3. Make sure your TV is in 3-D mode and the resolution is compatible with 3-D
Of course your TV must be in 3-D mode as described in my earlier post on playing 3-D videos. However, you may also need to make sure that your Media PC is outputting a resolution that is compatible with 3-D.
In my case, my TV will only support 3-D at the 1080p resolution. This means I must select either 1920x1080 or 1820 x 1024. I use the latter custom resolution to get around my TV's overscan (the TV will still see a 1080p signal for either resolution).
Now, on to some games!
4. Microsoft flight simulator X demo
Who could resist flying a virtual plane in 3-D? Microsoft has always had a good flight simulator and the latest demo works in 3-D!
The demo is a little quirky, but all I needed to do was make sure that I selected the correct resolution as I mentioned earlier. In this case I used 1820x1024x32 to get a full screen view. I also dialed down the graphics a bit too.
Of course, I didn't read the directions, I just jumped into some fun missions. The first one is dropping flour bags on targets in the ocean. As shown below, the IZ3D wizard comes up and you can use the NumLock and "*" keys to toggle 3-D mode.
All I can say is Wow! The 3-D effect is really cool. Right away I wish I had a better graphics card because the plane is very hard to control. However, I still had fun flying around the nearby island, mountains and buildings. I really liked the 3-D view from inside the plane. The instruments looked so much better in 3-D with a realistic view out the windows. Very nice!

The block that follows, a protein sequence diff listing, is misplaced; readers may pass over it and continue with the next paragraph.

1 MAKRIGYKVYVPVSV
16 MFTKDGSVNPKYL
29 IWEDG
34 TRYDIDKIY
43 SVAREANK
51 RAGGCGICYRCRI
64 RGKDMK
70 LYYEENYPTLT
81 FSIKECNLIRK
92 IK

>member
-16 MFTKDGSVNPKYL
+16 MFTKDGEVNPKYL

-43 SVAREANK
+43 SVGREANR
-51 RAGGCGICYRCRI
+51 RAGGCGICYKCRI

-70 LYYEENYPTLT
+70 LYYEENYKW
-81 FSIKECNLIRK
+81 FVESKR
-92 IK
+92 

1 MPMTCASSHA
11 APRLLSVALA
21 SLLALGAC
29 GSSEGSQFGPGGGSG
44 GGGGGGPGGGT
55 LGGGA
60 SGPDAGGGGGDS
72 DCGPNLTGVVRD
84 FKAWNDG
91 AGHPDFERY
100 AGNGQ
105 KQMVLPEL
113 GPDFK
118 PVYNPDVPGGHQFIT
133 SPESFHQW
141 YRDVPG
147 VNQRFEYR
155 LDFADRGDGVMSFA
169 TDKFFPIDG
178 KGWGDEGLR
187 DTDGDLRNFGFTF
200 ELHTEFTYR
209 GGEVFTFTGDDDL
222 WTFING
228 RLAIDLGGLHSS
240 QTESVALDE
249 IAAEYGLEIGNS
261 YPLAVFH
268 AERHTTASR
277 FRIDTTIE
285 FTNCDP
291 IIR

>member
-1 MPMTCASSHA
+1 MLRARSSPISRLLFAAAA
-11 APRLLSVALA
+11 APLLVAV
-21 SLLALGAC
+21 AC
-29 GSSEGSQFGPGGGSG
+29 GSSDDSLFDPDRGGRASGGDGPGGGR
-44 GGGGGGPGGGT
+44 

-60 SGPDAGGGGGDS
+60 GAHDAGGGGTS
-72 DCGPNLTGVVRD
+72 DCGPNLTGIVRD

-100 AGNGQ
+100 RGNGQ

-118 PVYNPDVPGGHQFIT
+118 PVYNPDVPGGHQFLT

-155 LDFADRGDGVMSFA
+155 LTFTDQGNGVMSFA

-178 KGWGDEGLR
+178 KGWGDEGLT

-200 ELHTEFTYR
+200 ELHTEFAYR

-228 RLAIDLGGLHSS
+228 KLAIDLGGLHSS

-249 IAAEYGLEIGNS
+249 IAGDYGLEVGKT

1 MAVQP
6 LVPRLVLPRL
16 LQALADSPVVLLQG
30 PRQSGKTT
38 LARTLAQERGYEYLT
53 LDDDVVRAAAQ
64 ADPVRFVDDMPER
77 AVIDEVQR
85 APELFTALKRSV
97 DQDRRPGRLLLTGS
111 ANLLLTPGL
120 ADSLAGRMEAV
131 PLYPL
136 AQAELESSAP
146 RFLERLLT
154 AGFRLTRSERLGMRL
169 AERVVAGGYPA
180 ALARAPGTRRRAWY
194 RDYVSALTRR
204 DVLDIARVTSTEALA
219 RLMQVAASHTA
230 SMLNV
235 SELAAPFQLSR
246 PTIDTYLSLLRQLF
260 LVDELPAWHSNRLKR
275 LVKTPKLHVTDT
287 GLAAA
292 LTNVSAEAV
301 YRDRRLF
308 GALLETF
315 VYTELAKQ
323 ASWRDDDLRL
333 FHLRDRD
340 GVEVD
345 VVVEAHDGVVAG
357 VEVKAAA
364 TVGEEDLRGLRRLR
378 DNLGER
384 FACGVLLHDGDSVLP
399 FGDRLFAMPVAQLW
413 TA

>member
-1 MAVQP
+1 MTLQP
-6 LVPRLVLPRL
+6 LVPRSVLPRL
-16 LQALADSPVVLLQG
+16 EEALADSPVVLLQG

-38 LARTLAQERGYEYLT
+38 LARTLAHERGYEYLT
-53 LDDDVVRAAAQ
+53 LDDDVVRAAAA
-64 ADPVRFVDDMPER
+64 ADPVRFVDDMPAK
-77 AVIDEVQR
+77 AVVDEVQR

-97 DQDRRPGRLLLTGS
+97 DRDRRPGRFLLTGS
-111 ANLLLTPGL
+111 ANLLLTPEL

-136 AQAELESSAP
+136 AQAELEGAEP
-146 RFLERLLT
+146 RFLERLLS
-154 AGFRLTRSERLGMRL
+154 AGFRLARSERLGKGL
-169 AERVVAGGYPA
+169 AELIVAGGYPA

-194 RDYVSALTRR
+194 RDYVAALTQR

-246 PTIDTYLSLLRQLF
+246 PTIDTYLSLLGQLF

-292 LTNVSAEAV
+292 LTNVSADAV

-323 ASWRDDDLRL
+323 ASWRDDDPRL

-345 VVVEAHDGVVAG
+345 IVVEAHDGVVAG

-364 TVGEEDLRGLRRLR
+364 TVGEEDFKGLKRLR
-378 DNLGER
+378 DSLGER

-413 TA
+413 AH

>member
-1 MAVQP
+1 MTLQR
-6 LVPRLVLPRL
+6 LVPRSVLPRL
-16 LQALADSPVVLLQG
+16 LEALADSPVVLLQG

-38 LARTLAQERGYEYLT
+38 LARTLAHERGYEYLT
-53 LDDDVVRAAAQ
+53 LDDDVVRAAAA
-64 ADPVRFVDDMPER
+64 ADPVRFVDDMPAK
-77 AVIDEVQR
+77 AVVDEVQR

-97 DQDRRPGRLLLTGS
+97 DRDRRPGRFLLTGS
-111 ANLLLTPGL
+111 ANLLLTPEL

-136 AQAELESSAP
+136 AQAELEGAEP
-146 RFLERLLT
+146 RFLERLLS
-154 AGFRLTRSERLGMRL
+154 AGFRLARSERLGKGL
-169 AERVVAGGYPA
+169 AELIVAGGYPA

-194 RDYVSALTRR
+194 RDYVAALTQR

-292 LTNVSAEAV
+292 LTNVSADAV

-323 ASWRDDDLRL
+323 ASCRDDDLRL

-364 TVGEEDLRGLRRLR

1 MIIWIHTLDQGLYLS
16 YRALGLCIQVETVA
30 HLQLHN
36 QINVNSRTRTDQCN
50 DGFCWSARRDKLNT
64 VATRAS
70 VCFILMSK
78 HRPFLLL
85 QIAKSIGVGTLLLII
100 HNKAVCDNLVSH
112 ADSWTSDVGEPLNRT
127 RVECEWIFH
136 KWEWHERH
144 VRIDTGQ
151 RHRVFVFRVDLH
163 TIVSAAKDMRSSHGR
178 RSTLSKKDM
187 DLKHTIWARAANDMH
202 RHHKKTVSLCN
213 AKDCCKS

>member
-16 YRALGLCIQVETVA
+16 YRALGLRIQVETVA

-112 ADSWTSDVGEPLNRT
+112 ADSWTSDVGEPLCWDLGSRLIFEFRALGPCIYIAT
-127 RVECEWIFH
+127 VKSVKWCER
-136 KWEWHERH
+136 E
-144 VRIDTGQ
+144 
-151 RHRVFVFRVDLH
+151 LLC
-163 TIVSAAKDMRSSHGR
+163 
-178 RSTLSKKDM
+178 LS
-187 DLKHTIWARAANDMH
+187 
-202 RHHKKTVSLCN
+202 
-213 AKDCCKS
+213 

5. Half Life 2 demo
So, the flight simulator was fun, but I wasn't able to get the controls to work very well. I guess my HD 4200 just isn't up to the task. I thought I'd try a real game next. Half-Life 2 is probably one of the most popular and highly rated games out there (so I've heard).
As before I started up the demo and set the screen resolution to 1820x1024 and dialed down as much of the "eye candy" (graphics detail) as I could to give it a chance to run.
Surprise! Not only was the game very playable without lag, but the 3-D effect was nicely done! Here was a 3-D world in which you could explore and have fun (if you like this sort of game).
You will want a better keyboard / mouse solution as using a trackball for a first person shooter is a real challenge to say the least!
Well worth checking out! and very playable!
6. Batman: Arkham Asylum demo
Batman is another highly rated game. The short video clip that plays before the level begins isn't in 3-D so I started to loose hope. However once the play started, I got 3-D enabled!
I couldn't find any controls to lower the graphics detail, so the play was extremely laggy. It is no where near as playable as Half-Life 2 demo on my HD 4200. However, it worked and the the 3-D effect was good! Chalk up another reason to upgrade the graphics card!
7. Summary and things I've tried that didn't work so well...
I also downloaded a bunch of other demos from Steam including Mafia II, Just Cause II, Bioshock, and Company of Heroes. All of them either crashed or didn't work and I'm not entirely sure why. It could be that the demos are buggy or perhaps it's just asking too much of the HD 4200 to even launch the game!
You might get lucky (like with Half-Life 2), but for gaming you should skip the embedded graphics and get a reasonably powerful discrete graphics card.
I also tried Google maps (it has a 3-D mode, but sadly it is Anaglyph only). I tried Google Earth too, but couldn't find any support for 3-D at all. Perhaps I can get it to work with the DDD software.
Finally, I noticed an unrelated problem with Netflix in Windows Media Center. Every time I exited a movie, WMC would seem to crash/hang. I could kill it with the task manager, so it wasn't too painful (just annoying). Once I unloaded the IZ3D drivers, the problem went away. I'm still debugging this so I'll report back if I find a fix.
All-in-all, 3-D gaming is pretty cool and worth checking out!